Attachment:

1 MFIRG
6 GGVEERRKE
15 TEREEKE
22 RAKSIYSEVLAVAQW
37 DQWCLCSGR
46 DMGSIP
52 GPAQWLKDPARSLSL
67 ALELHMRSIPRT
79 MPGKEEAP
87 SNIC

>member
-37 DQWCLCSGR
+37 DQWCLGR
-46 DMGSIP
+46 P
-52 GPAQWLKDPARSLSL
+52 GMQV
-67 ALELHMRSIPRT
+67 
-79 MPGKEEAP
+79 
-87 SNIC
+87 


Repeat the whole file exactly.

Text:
1 MFIRG
6 GGVEERRKE
15 TEREEKE
22 RAKSIYSEVLAVAQW
37 DQWCLCSGR
46 DMGSIP
52 GPAQWLKDPARSLSL
67 ALELHMRSIPRT
79 MPGKEEAP
87 SNIC

>member
-37 DQWCLCSGR
+37 DQWCLGR
-46 DMGSIP
+46 P
-52 GPAQWLKDPARSLSL
+52 GMQV
-67 ALELHMRSIPRT
+67 
-79 MPGKEEAP
+79 
-87 SNIC
+87 